Hurricane Sandy is approaching the U.S. east coast, with winds of 140 kilometers per hour, threatening massive flooding and prompting the evacuation of hundreds of thousands of people.
U.S. President Barack Obama has appeared on national television urging people in the storm's projected path to pay close attention to warnings from their local authorities and be prepared to leave their areas quickly, if requested to do so.
"The most important message that I have for the public right now is please listen to what your state and local officials are saying," Obama said. "When they tell you to evacuate you need to evacuate. Do not delay, don't pause, don't question the instructions that are being given because this is a serious storm and it could potentially have fatal consequences if people haven't acted quickly."
The storm is expected to come ashore late on October 29 or early on October 30, most likely in New Jersey.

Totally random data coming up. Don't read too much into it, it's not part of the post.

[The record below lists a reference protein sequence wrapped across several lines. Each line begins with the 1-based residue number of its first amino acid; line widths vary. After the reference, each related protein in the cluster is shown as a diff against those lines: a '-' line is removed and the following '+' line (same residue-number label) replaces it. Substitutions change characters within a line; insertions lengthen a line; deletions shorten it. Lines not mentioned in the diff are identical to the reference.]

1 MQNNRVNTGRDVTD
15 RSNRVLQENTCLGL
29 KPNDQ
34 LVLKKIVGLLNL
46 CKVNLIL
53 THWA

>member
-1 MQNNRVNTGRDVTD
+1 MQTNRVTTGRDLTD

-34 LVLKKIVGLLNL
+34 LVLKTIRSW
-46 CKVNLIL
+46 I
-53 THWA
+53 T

Floods and power cuts could affect at least 50 million people.
Sandy is expected to combine with two winter weather systems which could cause snowfalls of up to one meter high.
PHOTO GALLERY: Hurricane Sandy's Landfall
A state of emergency has been declared from North Carolina to Connecticut.
Public transportation is suspended in New York City and Washington.
The U.S. stock market will remain closed on October 30.
Two of the tunnels connecting Manhattan to New Jersey and the Holland and Battery New York City boroughs were ordered to close due to fears of flooding.
President Obama warned the consequences of the storm could last for several days after the hurricane itself has passed.
"Probably the most significant impact for a lot of people in addition to flooding is going to be getting power back on," he said. "We anticipate that there are going to be a lot of trees down, a lot of water."
Sandy has already killed more than 60 people after sweeping through the Caribbean.
Thousands of domestic and international flights in and out of the eastern United States have been canceled.
With reporting by AP and AFP